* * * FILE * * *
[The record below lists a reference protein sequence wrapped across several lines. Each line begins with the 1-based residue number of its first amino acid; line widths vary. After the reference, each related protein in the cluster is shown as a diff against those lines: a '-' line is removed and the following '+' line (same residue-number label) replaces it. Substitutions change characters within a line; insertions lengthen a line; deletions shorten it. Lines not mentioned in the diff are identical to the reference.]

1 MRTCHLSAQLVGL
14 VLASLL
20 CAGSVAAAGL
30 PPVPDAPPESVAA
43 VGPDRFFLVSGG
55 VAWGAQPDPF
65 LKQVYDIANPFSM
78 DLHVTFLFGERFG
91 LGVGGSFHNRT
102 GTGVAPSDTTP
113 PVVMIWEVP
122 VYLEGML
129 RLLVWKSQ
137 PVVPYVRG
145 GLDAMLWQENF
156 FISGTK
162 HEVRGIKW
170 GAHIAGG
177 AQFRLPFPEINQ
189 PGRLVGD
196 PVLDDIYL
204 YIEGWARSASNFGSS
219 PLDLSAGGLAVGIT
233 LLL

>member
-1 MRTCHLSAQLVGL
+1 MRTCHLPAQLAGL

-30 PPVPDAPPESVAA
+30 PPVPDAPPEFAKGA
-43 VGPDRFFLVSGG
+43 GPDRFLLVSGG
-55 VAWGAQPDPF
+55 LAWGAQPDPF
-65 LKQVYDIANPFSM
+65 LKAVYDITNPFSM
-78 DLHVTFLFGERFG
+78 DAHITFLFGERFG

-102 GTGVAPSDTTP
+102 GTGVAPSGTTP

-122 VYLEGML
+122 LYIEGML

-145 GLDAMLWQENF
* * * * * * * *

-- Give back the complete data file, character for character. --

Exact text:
[The record below lists a reference protein sequence wrapped across several lines. Each line begins with the 1-based residue number of its first amino acid; line widths vary. After the reference, each related protein in the cluster is shown as a diff against those lines: a '-' line is removed and the following '+' line (same residue-number label) replaces it. Substitutions change characters within a line; insertions lengthen a line; deletions shorten it. Lines not mentioned in the diff are identical to the reference.]

1 MRTCHLSAQLVGL
14 VLASLL
20 CAGSVAAAGL
30 PPVPDAPPESVAA
43 VGPDRFFLVSGG
55 VAWGAQPDPF
65 LKQVYDIANPFSM
78 DLHVTFLFGERFG
91 LGVGGSFHNRT
102 GTGVAPSDTTP
113 PVVMIWEVP
122 VYLEGML
129 RLLVWKSQ
137 PVVPYVRG
145 GLDAMLWQENF
156 FISGTK
162 HEVRGIKW
170 GAHIAGG
177 AQFRLPFPEINQ
189 PGRLVGD
196 PVLDDIYL
204 YIEGWARSASNFGSS
219 PLDLSAGGLAVGIT
233 LLL

>member
-1 MRTCHLSAQLVGL
+1 MRTCHLPAQLAGL

-30 PPVPDAPPESVAA
+30 PPVPDAPPEFAKGA
-43 VGPDRFFLVSGG
+43 GPDRFLLVSGG
-55 VAWGAQPDPF
+55 LAWGAQPDPF
-65 LKQVYDIANPFSM
+65 LKAVYDITNPFSM
-78 DLHVTFLFGERFG
+78 DAHITFLFGERFG

-102 GTGVAPSDTTP
+102 GTGVAPSGTTP

-122 VYLEGML
+122 LYIEGML

-145 GLDAMLWQENF